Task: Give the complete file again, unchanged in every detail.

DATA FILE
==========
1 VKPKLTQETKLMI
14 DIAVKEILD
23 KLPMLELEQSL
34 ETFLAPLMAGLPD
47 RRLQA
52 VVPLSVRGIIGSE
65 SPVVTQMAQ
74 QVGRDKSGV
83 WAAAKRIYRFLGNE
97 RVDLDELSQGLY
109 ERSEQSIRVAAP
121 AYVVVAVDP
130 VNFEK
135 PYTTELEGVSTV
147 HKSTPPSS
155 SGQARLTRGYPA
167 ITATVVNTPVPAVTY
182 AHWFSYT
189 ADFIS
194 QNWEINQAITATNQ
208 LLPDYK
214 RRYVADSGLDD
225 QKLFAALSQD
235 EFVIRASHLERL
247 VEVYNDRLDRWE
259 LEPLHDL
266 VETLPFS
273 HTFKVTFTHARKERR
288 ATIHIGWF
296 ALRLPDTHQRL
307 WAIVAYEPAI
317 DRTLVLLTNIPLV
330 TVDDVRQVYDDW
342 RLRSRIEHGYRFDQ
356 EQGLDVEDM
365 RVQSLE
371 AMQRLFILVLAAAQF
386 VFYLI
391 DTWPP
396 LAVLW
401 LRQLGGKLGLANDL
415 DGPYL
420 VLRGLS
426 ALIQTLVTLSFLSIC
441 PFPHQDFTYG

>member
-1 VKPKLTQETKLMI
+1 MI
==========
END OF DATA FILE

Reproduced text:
1 VKPKLTQETKLMI
14 DIAVKEILD
23 KLPMLELEQSL
34 ETFLAPLMAGLPD
47 RRLQA
52 VVPLSVRGIIGSE
65 SPVVTQMAQ
74 QVGRDKSGV
83 WAAAKRIYRFLGNE
97 RVDLDELSQGLY
109 ERSEQSIRVAAP
121 AYVVVAVDP
130 VNFEK
135 PYTTELEGVSTV
147 HKSTPPSS
155 SGQARLTRGYPA
167 ITATVVNTPVPAVTY
182 AHWFSYT
189 ADFIS
194 QNWEINQAITATNQ
208 LLPDYK
214 RRYVADSGLDD
225 QKLFAALSQD
235 EFVIRASHLERL
247 VEVYNDRLDRWE
259 LEPLHDL
266 VETLPFS
273 HTFKVTFTHARKERR
288 ATIHIGWF
296 ALRLPDTHQRL
307 WAIVAYEPAI
317 DRTLVLLTNIPLV
330 TVDDVRQVYDDW
342 RLRSRIEHGYRFDQ
356 EQGLDVEDM
365 RVQSLE
371 AMQRLFILVLAAAQF
386 VFYLI
391 DTWPP
396 LAVLW
401 LRQLGGKLGLANDL
415 DGPYL
420 VLRGLS
426 ALIQTLVTLSFLSIC
441 PFPHQDFTYG

>member
-1 VKPKLTQETKLMI
+1 MI